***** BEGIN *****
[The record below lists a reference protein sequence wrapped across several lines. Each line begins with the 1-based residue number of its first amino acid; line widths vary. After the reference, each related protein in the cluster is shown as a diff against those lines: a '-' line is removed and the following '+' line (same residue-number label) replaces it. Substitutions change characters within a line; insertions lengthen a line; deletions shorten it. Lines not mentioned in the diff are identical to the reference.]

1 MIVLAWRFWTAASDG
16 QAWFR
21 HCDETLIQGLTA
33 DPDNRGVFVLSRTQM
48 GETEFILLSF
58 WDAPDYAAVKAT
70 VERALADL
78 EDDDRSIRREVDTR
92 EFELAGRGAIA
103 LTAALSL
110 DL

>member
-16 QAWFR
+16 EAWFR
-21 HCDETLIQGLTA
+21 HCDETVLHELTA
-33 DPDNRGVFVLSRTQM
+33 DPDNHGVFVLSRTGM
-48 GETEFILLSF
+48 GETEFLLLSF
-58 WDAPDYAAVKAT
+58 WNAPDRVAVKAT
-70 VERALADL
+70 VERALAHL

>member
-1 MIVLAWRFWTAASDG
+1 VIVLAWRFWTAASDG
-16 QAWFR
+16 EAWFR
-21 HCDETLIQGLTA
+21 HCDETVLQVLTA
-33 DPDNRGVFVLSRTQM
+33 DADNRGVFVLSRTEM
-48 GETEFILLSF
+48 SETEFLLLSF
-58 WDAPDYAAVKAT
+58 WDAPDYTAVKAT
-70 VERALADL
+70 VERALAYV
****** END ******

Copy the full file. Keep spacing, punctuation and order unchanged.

[The record below lists a reference protein sequence wrapped across several lines. Each line begins with the 1-based residue number of its first amino acid; line widths vary. After the reference, each related protein in the cluster is shown as a diff against those lines: a '-' line is removed and the following '+' line (same residue-number label) replaces it. Substitutions change characters within a line; insertions lengthen a line; deletions shorten it. Lines not mentioned in the diff are identical to the reference.]

1 MIVLAWRFWTAASDG
16 QAWFR
21 HCDETLIQGLTA
33 DPDNRGVFVLSRTQM
48 GETEFILLSF
58 WDAPDYAAVKAT
70 VERALADL
78 EDDDRSIRREVDTR
92 EFELAGRGAIA
103 LTAALSL
110 DL

>member
-16 QAWFR
+16 EAWFR
-21 HCDETLIQGLTA
+21 HCDETVLHELTA
-33 DPDNRGVFVLSRTQM
+33 DPDNHGVFVLSRTGM
-48 GETEFILLSF
+48 GETEFLLLSF
-58 WDAPDYAAVKAT
+58 WNAPDRVAVKAT
-70 VERALADL
+70 VERALAHL

>member
-1 MIVLAWRFWTAASDG
+1 VIVLAWRFWTAASDG
-16 QAWFR
+16 EAWFR
-21 HCDETLIQGLTA
+21 HCDETVLQVLTA
-33 DPDNRGVFVLSRTQM
+33 DADNRGVFVLSRTEM
-48 GETEFILLSF
+48 SETEFLLLSF
-58 WDAPDYAAVKAT
+58 WDAPDYTAVKAT
-70 VERALADL
+70 VERALAYV